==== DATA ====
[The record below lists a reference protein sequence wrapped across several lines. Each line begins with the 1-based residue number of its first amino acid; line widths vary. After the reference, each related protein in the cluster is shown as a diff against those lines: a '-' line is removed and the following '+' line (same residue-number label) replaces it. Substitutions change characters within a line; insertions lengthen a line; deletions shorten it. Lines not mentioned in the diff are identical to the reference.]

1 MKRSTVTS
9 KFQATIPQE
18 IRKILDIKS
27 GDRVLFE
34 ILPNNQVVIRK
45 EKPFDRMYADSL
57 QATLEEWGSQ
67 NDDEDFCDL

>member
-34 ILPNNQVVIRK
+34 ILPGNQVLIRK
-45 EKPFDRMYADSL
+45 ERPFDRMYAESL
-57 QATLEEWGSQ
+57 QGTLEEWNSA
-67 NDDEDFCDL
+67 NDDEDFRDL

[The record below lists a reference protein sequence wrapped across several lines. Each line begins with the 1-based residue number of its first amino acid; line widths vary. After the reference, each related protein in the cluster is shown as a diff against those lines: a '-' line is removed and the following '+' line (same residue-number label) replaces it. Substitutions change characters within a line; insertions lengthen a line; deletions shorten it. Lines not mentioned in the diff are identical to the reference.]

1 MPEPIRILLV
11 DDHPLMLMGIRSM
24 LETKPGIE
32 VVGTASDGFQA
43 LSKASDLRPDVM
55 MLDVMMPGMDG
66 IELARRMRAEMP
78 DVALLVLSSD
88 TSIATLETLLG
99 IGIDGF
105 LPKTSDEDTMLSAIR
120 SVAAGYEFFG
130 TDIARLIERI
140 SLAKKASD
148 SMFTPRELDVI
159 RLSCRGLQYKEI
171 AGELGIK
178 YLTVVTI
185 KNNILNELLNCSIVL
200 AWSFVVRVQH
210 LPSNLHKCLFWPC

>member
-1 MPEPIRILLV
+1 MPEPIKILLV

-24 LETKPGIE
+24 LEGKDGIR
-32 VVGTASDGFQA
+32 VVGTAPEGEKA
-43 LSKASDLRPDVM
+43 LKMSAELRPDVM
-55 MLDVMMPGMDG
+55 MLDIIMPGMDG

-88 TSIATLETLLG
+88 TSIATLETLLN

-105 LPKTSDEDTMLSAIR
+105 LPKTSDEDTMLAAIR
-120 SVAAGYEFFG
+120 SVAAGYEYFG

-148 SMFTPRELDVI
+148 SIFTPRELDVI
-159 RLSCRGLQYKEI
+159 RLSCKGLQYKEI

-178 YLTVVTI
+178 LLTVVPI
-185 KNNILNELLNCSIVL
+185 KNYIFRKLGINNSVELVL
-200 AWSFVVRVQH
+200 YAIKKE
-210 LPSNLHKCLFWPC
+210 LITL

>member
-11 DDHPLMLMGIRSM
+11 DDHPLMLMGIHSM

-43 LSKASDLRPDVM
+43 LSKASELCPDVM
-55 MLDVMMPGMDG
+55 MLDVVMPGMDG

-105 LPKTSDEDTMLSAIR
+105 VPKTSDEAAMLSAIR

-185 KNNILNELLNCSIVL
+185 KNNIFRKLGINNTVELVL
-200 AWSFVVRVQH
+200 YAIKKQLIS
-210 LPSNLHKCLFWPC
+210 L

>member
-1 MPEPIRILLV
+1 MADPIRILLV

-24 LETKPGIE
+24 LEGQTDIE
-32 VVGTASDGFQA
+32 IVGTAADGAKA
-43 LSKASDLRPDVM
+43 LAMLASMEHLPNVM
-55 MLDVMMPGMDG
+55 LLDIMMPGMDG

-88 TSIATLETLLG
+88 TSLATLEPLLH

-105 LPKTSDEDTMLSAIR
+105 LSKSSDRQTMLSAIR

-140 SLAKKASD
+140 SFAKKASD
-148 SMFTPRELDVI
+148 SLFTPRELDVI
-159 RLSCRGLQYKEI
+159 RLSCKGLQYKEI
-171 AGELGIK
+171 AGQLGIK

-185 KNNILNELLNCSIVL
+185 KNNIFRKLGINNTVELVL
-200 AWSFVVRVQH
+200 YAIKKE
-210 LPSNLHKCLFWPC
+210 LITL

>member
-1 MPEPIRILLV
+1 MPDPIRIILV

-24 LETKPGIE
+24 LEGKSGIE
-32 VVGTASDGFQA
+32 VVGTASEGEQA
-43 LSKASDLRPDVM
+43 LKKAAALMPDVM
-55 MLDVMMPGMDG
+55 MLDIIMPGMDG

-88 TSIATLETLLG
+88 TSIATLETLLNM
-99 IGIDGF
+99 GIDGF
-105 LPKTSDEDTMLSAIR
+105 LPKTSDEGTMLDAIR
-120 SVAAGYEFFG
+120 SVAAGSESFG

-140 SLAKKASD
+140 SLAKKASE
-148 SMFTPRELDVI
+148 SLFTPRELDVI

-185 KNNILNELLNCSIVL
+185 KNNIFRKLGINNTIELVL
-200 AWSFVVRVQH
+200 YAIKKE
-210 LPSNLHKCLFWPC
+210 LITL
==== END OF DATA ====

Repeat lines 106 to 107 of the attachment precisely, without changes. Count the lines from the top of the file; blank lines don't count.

-171 AGELGIK
+171 AGQLGIK